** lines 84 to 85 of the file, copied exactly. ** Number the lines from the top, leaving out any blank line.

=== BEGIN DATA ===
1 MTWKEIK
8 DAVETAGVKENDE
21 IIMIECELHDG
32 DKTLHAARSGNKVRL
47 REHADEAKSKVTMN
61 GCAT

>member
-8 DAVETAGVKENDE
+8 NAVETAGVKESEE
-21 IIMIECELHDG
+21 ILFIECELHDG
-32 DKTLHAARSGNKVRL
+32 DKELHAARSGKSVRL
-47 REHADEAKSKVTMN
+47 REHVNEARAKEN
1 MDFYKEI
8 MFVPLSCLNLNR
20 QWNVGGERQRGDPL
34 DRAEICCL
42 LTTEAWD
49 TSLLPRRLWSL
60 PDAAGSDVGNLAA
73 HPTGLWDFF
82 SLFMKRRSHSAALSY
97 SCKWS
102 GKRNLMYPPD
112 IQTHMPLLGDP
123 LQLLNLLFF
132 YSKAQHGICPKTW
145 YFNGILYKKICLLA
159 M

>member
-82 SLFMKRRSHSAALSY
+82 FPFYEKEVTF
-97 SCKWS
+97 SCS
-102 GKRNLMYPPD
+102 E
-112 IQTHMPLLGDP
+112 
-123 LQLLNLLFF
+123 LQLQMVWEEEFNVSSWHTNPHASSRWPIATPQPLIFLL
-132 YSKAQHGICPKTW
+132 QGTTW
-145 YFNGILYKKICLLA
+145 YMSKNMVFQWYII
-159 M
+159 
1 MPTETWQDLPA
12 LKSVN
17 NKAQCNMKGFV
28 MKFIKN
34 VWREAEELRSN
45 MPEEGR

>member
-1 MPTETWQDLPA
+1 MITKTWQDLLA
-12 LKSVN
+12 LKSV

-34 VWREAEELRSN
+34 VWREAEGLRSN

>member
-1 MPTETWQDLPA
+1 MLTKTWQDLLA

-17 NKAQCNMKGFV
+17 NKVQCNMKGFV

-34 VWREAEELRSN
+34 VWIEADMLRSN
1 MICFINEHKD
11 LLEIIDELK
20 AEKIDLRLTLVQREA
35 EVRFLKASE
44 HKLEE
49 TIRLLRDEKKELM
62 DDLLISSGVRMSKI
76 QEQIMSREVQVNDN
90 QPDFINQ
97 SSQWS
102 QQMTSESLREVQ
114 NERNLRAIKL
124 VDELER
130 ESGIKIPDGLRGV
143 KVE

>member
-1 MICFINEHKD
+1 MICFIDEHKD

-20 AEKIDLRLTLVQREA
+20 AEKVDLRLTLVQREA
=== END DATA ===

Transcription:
>member
-1 MICFINEHKD